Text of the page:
If you haven’t cottoned onto the fact that all marketing – nonprofit included – has vastly changed since the digital revolution, perhaps this incident will wake you up.
And I’m hoping it will persuade you to stop thinking so much about “engagement best practices” – all the social media tools and online strategies you read about every time you turn around, and where you’re directly competing with every business on the planet, instagramming friends, and whatnot – and begin to focus on an area where nonprofits have an unfair advantage.
That’s what folks don’t have enough of.
That’s what folks crave.
And that’s what explains Nike’s recent daring move to put forward a polarizing marketing campaign featuring the face of American football quarterback Colin Kaepernick, most famously known for taking a knee during the singing of The Star-Spangled Banner.
In Why did Nike do what they did? Mark Schaefer of Grow, and author of several digital marketing books, lays out why this was such a brilliant idea. Despite the fact it generated controversy, including protesters burning their shoes in the streets. In fact, Schaefer notes what they did is aligned with research he’s been studying for a new book, Marketing Rebellion, which will come out in 2019. It will be all about how to connect with customers and build a brand in a world without loyalty.
It has a huge message to deliver to folks in the social benefit sector as well.
You Already Know Most Donors Aren’t Loyal
For at least a decade the Fundraising Effectiveness Project has tracked the dismal donor retention in the nonprofit sector. More folks don’t renew than do. And though there’s been tons of research and wisdom published on how to ameliorate this situation, it’s just not working.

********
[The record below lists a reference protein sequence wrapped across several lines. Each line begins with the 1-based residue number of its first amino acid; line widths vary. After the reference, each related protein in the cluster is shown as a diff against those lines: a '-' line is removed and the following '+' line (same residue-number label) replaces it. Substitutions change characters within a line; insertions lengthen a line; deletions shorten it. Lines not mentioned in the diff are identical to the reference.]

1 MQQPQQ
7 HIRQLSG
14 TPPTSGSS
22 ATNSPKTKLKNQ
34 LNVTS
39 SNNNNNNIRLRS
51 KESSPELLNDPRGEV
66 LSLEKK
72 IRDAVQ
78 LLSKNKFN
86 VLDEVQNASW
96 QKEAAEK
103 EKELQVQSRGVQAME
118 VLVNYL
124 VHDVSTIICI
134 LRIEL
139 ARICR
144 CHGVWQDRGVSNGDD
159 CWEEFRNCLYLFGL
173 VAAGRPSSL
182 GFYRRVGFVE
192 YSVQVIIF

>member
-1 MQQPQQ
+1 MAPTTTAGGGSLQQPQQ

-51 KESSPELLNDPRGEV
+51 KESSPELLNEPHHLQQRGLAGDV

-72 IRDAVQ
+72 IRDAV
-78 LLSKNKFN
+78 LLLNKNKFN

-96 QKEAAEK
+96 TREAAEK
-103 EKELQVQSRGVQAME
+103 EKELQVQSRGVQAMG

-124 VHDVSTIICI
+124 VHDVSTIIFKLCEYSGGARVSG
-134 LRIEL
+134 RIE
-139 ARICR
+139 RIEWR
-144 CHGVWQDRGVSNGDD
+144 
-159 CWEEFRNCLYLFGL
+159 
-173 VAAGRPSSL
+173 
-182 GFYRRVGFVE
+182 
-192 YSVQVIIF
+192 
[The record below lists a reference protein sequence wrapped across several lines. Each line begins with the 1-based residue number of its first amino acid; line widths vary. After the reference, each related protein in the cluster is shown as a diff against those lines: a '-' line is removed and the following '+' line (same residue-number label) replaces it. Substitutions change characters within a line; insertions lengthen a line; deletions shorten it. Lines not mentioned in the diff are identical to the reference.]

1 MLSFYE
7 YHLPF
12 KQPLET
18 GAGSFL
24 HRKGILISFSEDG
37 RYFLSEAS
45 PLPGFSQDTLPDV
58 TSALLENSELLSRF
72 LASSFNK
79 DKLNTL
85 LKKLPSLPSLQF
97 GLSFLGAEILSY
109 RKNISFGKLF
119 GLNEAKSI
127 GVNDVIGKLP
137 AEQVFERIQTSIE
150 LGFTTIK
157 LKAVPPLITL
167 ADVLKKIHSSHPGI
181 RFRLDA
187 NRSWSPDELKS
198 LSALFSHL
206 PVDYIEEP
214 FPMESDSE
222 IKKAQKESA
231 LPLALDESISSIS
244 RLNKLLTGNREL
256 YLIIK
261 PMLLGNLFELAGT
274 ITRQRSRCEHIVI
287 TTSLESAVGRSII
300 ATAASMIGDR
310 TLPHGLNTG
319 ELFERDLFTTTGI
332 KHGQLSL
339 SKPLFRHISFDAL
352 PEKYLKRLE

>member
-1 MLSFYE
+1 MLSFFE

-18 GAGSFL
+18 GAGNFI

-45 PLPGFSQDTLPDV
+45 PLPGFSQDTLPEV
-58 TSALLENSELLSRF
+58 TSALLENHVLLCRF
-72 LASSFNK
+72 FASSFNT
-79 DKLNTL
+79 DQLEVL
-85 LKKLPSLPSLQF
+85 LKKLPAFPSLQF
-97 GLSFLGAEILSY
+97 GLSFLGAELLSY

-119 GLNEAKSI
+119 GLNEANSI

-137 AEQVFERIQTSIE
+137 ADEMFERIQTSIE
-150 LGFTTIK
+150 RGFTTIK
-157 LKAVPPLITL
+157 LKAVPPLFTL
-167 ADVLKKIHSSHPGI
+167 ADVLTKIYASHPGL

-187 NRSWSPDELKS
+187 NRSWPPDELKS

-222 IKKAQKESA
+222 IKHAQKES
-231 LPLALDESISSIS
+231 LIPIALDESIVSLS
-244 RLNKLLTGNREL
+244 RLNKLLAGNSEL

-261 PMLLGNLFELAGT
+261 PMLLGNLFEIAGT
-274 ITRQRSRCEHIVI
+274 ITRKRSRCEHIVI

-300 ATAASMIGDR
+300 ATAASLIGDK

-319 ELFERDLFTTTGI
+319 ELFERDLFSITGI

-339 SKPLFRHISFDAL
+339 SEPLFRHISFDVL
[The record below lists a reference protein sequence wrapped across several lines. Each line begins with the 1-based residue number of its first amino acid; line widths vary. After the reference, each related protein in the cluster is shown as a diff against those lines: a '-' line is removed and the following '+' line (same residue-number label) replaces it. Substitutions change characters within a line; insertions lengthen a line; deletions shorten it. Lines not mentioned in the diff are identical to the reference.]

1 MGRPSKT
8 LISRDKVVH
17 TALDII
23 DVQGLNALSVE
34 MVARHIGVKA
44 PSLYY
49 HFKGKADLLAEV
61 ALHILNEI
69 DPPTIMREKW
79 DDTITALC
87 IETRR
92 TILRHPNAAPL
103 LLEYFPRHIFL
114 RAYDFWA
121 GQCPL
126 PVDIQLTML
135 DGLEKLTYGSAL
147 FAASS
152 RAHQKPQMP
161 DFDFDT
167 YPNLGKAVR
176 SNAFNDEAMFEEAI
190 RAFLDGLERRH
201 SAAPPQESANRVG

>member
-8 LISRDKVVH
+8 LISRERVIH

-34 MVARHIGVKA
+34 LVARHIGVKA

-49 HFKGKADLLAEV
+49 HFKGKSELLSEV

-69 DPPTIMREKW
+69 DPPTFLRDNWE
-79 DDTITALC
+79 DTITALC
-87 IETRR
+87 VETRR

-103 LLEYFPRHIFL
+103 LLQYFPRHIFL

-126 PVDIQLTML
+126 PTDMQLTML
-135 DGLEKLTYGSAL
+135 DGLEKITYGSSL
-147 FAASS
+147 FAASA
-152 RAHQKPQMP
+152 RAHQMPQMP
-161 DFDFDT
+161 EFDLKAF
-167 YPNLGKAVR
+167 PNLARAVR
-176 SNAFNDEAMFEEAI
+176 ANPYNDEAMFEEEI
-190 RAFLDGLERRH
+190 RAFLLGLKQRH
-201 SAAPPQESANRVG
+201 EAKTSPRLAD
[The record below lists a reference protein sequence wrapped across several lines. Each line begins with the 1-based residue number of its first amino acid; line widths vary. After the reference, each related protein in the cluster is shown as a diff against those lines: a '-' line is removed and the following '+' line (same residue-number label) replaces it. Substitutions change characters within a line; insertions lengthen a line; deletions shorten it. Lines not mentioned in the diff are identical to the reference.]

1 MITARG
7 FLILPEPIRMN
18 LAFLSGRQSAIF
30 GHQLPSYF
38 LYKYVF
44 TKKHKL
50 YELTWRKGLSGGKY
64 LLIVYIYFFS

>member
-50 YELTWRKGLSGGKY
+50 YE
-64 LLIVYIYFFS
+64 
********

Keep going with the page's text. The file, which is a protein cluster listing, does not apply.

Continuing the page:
There are all sorts of reasons, of course. You can read about a ton of them, mostly having to do with poor communication and donor service, here (Adrian Sargeant) and here (Roger Craver). But I think Schaefer has hit on a big reason most folks in the social benefit sector are not talking about enough. And it’s directly related to the new way people access information.
People are two-thirds down the track towards forming an impression of you before you even know they exist.
Before the digital revolution, an information imbalance existed. This facilitated a one-way ‘push’ model of marketing/fundraising. Guess what? That imbalance is gone. Everyone has access to information now and chances are good that folks are already two-thirds down the path towards engagement with you before you even know they exist! So you’ve got to think not only about them helping you but about you helping them.
Where you used to be able to determine your brand, and then broadcast it outwards, that’s no longer the case. Outbound marketing has gone the way of the dinosaur.
Stop defining yourself by what you’re not (nonprofit) and begin defining yourself by what you are (social benefit). Move beyond outbound telling marketing to inbound sharing marketing. You must source the wisdom of the crowd, and shift your focus from outcomes to value. Merely “transacting” no longer cuts it.
You Don’t Control Your Marketing
Recent research by McKinsey showed two-thirds of marketing is not your marketing; it’s taking place someplace else.